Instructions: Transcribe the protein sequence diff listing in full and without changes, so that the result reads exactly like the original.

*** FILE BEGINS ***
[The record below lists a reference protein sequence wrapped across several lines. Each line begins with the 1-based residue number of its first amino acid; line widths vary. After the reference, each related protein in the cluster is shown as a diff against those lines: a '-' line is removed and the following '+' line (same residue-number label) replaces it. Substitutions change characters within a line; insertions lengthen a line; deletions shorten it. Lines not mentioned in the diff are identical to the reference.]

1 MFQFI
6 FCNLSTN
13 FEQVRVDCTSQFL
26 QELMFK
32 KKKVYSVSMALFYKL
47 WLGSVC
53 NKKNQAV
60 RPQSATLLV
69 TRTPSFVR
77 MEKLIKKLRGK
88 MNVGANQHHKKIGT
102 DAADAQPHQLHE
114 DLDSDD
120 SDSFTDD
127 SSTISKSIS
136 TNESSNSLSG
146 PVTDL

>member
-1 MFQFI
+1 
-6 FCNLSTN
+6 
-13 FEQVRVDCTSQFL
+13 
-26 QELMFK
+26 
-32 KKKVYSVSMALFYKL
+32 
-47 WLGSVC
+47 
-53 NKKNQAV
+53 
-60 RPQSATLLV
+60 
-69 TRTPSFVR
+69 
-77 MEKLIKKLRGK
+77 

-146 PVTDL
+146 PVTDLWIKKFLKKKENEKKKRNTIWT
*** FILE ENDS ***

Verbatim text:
[The record below lists a reference protein sequence wrapped across several lines. Each line begins with the 1-based residue number of its first amino acid; line widths vary. After the reference, each related protein in the cluster is shown as a diff against those lines: a '-' line is removed and the following '+' line (same residue-number label) replaces it. Substitutions change characters within a line; insertions lengthen a line; deletions shorten it. Lines not mentioned in the diff are identical to the reference.]

1 MFQFI
6 FCNLSTN
13 FEQVRVDCTSQFL
26 QELMFK
32 KKKVYSVSMALFYKL
47 WLGSVC
53 NKKNQAV
60 RPQSATLLV
69 TRTPSFVR
77 MEKLIKKLRGK
88 MNVGANQHHKKIGT
102 DAADAQPHQLHE
114 DLDSDD
120 SDSFTDD
127 SSTISKSIS
136 TNESSNSLSG
146 PVTDL

>member
-1 MFQFI
+1 
-6 FCNLSTN
+6 
-13 FEQVRVDCTSQFL
+13 
-26 QELMFK
+26 
-32 KKKVYSVSMALFYKL
+32 
-47 WLGSVC
+47 
-53 NKKNQAV
+53 
-60 RPQSATLLV
+60 
-69 TRTPSFVR
+69 
-77 MEKLIKKLRGK
+77 

-146 PVTDL
+146 PVTDLWIKKFLKKKENEKKKRNTIWT